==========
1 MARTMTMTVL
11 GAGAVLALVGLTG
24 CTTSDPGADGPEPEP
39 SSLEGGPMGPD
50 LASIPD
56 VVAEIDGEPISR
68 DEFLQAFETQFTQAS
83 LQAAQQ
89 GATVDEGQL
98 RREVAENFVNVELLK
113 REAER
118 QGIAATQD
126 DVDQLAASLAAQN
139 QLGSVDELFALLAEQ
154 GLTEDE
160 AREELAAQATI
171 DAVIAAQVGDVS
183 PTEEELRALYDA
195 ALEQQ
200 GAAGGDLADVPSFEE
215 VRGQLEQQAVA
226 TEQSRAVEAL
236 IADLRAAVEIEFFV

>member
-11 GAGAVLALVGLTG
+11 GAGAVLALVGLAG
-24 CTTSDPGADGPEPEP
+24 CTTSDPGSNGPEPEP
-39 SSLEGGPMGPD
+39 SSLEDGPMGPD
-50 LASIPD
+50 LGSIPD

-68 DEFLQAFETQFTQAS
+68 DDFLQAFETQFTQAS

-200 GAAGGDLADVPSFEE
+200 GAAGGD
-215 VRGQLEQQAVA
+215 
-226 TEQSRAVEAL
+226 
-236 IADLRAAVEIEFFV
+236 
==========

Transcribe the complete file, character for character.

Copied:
1 MARTMTMTVL
11 GAGAVLALVGLTG
24 CTTSDPGADGPEPEP
39 SSLEGGPMGPD
50 LASIPD
56 VVAEIDGEPISR
68 DEFLQAFETQFTQAS
83 LQAAQQ
89 GATVDEGQL
98 RREVAENFVNVELLK
113 REAER
118 QGIAATQD
126 DVDQLAASLAAQN
139 QLGSVDELFALLAEQ
154 GLTEDE
160 AREELAAQATI
171 DAVIAAQVGDVS
183 PTEEELRALYDA
195 ALEQQ
200 GAAGGDLADVPSFEE
215 VRGQLEQQAVA
226 TEQSRAVEAL
236 IADLRAAVEIEFFV

>member
-11 GAGAVLALVGLTG
+11 GAGAVLALVGLAG
-24 CTTSDPGADGPEPEP
+24 CTTSDPGSNGPEPEP
-39 SSLEGGPMGPD
+39 SSLEDGPMGPD
-50 LASIPD
+50 LGSIPD

-68 DEFLQAFETQFTQAS
+68 DDFLQAFETQFTQAS

-200 GAAGGDLADVPSFEE
+200 GAAGGD
-215 VRGQLEQQAVA
+215 
-226 TEQSRAVEAL
+226 
-236 IADLRAAVEIEFFV
+236 